Stereo Microphones In An MSI Wind


[Matt] wrote in to tell us about this project. He plans on travelling with his MSI Wind and wanted better audio recording capabilities. He decided to install an additional microphone and a preamp. He made a custom preamp and wired it directly to the motherboard. The microphone was then mounted in the laptop screen. The second microphone is placed opposite of the first, about 18cm apart which [Matt] claims gives it a binaural effect. We think that this might just classify as stereo though. Wouldn’t you have to seperate them with a barrier or dampening device for binaural? It doesn’t really matter though, stereo mics are a great addition to the MSI Wind, and he did it very well. He does point out that it picks up a lot of noise though. There’s always room for improvement.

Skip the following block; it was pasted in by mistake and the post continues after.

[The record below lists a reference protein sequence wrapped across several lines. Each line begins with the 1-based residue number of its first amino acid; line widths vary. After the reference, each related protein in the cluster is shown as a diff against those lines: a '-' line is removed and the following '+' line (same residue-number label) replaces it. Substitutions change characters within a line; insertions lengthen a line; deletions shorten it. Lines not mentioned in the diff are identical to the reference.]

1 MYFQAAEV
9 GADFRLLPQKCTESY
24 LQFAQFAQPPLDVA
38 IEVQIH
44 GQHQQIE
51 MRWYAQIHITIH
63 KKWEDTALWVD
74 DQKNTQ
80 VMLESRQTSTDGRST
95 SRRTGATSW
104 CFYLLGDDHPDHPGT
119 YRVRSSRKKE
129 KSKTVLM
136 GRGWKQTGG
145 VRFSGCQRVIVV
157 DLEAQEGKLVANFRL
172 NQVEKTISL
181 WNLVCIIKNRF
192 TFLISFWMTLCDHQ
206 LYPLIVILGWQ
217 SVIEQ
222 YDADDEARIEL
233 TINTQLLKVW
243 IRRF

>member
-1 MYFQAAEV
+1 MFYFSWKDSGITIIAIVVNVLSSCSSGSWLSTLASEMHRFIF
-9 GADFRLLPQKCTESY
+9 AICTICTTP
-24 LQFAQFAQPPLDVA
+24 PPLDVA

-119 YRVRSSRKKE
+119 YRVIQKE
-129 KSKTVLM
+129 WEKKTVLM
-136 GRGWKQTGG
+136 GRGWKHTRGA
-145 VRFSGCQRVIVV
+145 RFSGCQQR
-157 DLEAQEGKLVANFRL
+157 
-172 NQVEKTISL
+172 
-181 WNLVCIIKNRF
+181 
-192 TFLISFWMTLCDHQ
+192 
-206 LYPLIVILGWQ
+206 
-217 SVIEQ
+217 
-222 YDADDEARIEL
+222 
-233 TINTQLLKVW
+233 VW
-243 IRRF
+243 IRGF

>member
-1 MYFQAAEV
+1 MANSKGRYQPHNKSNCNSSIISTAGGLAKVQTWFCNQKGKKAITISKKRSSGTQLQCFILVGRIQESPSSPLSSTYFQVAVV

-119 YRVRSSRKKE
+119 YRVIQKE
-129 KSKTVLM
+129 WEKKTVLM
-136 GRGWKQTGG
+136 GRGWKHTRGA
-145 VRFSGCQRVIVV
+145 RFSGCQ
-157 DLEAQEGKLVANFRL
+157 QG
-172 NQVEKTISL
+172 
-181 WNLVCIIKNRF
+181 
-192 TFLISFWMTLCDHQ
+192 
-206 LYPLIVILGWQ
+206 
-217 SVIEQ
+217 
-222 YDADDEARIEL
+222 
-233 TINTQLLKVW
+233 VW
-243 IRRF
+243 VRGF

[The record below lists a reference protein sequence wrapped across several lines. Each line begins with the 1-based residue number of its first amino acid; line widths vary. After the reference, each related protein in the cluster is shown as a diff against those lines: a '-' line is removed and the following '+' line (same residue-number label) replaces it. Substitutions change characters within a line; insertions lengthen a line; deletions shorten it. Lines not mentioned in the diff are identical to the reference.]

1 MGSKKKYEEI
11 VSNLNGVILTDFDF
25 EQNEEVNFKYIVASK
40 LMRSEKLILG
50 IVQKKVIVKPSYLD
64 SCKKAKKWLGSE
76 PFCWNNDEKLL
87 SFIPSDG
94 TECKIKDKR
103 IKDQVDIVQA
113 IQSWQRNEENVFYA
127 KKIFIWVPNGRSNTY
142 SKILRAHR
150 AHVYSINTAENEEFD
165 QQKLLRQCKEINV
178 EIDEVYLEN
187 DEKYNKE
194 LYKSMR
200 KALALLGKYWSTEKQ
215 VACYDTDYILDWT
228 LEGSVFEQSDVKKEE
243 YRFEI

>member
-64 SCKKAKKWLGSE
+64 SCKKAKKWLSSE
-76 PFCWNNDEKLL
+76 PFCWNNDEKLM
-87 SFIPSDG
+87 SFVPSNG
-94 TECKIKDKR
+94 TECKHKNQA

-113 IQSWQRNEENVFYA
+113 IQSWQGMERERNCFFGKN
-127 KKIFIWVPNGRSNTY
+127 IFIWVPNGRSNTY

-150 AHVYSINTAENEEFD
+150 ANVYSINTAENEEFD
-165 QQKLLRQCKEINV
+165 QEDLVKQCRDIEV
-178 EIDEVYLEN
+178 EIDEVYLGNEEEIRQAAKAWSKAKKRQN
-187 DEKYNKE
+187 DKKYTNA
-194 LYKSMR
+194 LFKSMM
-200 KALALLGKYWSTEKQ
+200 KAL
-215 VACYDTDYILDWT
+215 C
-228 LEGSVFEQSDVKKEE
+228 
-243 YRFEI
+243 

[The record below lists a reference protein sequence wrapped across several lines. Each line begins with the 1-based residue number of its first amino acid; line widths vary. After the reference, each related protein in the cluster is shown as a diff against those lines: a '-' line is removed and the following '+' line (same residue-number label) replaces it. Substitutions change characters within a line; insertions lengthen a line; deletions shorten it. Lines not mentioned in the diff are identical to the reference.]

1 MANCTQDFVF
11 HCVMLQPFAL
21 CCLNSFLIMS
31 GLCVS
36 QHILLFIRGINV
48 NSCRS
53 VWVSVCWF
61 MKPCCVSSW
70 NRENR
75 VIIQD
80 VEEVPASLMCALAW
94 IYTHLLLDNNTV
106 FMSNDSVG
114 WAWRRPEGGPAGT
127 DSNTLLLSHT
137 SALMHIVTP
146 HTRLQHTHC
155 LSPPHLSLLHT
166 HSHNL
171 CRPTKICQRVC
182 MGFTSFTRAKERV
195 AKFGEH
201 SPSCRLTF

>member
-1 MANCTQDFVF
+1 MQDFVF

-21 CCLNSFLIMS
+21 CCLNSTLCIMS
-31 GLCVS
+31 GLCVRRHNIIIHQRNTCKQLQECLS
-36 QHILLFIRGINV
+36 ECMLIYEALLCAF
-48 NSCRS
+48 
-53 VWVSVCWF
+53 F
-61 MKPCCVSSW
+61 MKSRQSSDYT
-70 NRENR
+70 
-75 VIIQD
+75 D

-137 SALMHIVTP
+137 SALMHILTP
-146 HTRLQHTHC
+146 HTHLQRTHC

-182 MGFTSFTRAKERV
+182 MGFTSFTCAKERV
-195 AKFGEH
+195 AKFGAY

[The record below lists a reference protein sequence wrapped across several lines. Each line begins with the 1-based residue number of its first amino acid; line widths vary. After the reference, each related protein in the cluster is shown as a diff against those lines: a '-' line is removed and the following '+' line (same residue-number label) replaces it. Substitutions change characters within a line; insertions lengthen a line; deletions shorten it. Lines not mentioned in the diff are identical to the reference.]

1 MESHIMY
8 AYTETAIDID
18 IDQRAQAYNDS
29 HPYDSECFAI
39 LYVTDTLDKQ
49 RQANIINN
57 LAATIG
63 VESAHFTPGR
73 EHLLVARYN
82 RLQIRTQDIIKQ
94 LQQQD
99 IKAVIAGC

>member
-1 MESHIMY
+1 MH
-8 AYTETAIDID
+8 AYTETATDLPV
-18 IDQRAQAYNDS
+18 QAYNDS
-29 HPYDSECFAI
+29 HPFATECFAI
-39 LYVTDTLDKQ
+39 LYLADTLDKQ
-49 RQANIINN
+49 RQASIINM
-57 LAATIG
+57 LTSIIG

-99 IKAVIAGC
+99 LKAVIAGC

14 thoughts on “Stereo Microphones In An MSI Wind

  1. You’re right caleb, binaural recording refers to creating recordings that simulate the way we hear, they generally include two microphones mounted in a dummy head.

    As for the project, his recording quality is terrible. I’m also leery of his preamp circuit, the component values seem a bit odd to me.

  2. also worth noting that placing the microphone capsules behind holes of smaller diameter than the microphone itself will definitely alter the frequency response. A smaller hole will add as much as several dB to the high end of a signal, this might be a source of noise as well.

  3. Just a few notes on the comments so far: